Taking yourself so goddamn seriously is a key piece in the game called ‘Playing small’.
Our automatic (always on) way of being is taking oneself SERIOUSLY because we are thrown into the game called ‘playing small and fitting in’. Mastery of this game is not beyond me in anyway. I could say that I became a grandmaster by the age of 10. The cost of taking oneself so damn seriously is the loss of self-expression: the unwillingness to say and do anything that makes you and I look stupid in the eyes of others. One side effect of taking oneself so seriously is the quickness to anger when someone does something to ‘diminish’ our sense of ourselves. Sound abstract? Let me make it concrete by sharing an example of my life.
I love driving, I particularly love driving fast and without cars getting in my way and slowing me down. I think of myself as a considerate driver – checking who is behind me, checking that there is enough space for me to overtake into, indicating before overtaking…. you get the idea. So what happens when someone overtakes me and doesn’t follow my rules? Usually it is some form of “You moron!” accompanied by either disgust and/or anger. Why is that moron overtaking me? How dare he move from his lane into my lane without indicating and into a space that is not ‘long enough’ and so force me to brake to avoid hitting the “idiot”. As you can imagine people do what they do and so in the course of a normal journey on a motorway I end up disturbing my own piece several times. Nonetheless I get to be right and righteous – how great I am and how inconsiderate and idiotic some drivers are!
Since I took on the game of ‘Playing BIG’ I have taken on the practice of NOT taking myself so goddamn seriously. Here are the results I have seen over the last two days:
I have been singing. Yes, I have been singing and in public! Why is that a big thing? Because when I took myself so damn seriously I rarely sang and when I did so it was only because my family ‘pressured’ me into singing. For the last two days I have been singing at my sisters and outside on the high street (whilst shopping).
On the way to my sisters (90 minute drive) two/three cars just moved from their lane into mine without notice. We did not have a collision because I was paying attention and so braked. What did I say? “You’re welcome!”. How was I feeling? Completely calm – in fact once I even laughed when I got present to what I was doing.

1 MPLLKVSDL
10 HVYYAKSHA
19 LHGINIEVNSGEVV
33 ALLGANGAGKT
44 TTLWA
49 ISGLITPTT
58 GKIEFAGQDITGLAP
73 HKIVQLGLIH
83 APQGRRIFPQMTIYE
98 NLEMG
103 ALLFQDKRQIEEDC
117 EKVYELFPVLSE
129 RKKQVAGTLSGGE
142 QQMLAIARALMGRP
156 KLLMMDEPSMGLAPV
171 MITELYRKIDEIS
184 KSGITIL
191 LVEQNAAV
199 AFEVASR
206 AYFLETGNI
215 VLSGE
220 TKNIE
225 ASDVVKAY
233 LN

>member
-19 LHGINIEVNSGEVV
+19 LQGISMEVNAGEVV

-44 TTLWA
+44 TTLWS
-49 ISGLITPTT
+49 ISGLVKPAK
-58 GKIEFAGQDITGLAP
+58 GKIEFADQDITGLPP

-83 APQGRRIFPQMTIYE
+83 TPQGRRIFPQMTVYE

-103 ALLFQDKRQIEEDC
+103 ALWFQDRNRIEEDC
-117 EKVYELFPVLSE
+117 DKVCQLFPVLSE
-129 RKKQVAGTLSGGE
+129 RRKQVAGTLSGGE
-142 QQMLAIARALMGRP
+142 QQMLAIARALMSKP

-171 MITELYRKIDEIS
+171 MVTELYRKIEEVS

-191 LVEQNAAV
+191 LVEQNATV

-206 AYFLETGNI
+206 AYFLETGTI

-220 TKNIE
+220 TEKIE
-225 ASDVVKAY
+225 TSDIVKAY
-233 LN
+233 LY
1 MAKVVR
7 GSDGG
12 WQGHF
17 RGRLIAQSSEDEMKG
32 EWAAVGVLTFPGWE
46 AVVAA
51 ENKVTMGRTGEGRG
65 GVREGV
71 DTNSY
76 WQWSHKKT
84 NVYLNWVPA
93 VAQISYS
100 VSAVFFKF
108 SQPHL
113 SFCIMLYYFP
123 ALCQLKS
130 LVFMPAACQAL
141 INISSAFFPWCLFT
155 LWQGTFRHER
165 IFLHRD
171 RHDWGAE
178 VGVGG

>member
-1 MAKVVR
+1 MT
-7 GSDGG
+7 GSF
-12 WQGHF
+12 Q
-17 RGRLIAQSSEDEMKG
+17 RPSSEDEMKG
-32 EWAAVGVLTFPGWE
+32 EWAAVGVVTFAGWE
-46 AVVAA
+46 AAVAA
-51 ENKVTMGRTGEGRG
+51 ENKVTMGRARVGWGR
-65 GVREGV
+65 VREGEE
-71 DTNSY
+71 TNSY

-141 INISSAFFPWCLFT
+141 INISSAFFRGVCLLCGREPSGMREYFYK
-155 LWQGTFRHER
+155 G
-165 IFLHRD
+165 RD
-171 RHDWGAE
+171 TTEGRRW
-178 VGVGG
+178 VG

Today, coming back from my sisters (after a great Christmas) there was enough traffic to slow down progress on a dual carriageway. The inside lane was full and I was on the outside lane travelling at around 60mph – the legal limit. I couldn’t go any faster because there were four or so cars ahead of me and tightly bunched: too close for the speed we were travelling at. I looked into the mirror and say a car right up my backside. He sat there for several minutes and then started flashing me suggesting that he wanted to overtake and I should move into the inside lane. Normally, I would have said something offensive like “cretin!” and made sure that I stayed in the lane and in fact reduced my speed to slow him down even more – to annoy him.
This time I got that all he wanted was to overtake and by flashing his lights and sitting right on my backside he was showing that he was impatient to get somewhere fast. So I looked for an opening on the inside (slower) lane, indicated and moved into it. All the time I was smiling knowing that he would overtake me and then find himself in the same position I was in – blocked by a row of cars travelling at 60 mph. Once he overtook me, I moved back into his lane and sat behind him. Now I had a choice: to do what he had been doing to me (sitting on my back and making me nervous), simply to be in that lane and leave lots of space between me and him, and/or leave lots of space and have some fun with him without making him nervous or endangering him. I choose the latter – I simply wanted to play without putting anyone’s life at risk.
For the rest of the journey 30 minute or so he would speed ahead and then pull into the inside lane. I would overtake him and then pull in ahead of him. He then would overtake me, I would overtake him. Never once did I get angry or competitive – I was simply playing a game, coming from the context of fun. The 30 minutes flew by and by the time I had to take the slip road and exit from the motorway I was grateful that I had the Mini driver to play that game with. I thanked him. And I can honestly say I felt sad that the game we had playing came to and end.
Lesson: we can choose to be light and dance/play in life rather than be SIGNIFICANT and take ourselves so SERIOUSLY. If I choose to be significant and be damn serious then I am automatically embedded in and playing the game of ‘Playing small’. So being mindful I can choose again and again to ‘Play BIG’ and that means shedding significance and seriousness (they go together) again and again in all domains of life.